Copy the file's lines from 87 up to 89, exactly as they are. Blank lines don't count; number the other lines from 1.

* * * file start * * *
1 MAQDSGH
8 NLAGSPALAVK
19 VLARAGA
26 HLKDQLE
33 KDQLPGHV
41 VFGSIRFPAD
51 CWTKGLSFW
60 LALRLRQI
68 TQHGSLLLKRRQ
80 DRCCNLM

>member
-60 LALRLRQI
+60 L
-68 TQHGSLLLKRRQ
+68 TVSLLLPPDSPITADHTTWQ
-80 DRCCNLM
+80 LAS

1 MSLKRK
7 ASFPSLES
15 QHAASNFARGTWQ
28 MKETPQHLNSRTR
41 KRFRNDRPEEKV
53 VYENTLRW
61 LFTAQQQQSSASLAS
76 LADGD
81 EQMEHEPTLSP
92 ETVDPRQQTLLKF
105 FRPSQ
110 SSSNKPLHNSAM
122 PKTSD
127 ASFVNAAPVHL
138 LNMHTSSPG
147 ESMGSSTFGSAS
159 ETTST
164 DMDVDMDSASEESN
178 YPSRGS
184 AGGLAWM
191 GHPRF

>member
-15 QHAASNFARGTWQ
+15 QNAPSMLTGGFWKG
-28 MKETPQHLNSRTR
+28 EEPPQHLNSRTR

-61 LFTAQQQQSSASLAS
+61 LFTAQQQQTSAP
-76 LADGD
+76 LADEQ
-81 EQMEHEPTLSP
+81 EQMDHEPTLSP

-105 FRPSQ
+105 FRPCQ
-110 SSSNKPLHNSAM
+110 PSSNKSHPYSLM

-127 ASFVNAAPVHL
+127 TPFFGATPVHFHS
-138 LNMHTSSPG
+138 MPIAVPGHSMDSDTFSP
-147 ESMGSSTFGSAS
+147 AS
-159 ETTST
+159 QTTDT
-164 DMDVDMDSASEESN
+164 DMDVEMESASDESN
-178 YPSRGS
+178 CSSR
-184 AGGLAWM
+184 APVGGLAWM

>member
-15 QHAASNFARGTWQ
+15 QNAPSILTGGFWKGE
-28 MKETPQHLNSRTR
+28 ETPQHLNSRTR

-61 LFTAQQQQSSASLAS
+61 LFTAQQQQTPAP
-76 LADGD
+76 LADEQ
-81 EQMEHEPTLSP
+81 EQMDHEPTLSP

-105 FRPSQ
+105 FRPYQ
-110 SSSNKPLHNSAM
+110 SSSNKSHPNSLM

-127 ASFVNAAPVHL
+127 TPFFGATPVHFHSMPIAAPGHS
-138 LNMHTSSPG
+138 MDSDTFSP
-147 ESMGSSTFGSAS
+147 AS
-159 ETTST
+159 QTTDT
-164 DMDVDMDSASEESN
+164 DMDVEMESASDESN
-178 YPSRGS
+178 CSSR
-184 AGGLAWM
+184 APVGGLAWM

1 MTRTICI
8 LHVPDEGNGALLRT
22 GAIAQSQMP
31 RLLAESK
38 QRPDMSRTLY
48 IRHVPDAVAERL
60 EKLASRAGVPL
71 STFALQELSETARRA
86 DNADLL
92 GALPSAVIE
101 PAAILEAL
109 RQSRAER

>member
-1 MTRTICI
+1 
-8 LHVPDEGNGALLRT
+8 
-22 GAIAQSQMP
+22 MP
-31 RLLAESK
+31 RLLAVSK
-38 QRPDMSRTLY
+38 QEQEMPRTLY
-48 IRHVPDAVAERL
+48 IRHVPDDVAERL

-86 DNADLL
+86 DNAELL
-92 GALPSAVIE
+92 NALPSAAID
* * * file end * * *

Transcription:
-147 ESMGSSTFGSAS
+147 AS
-159 ETTST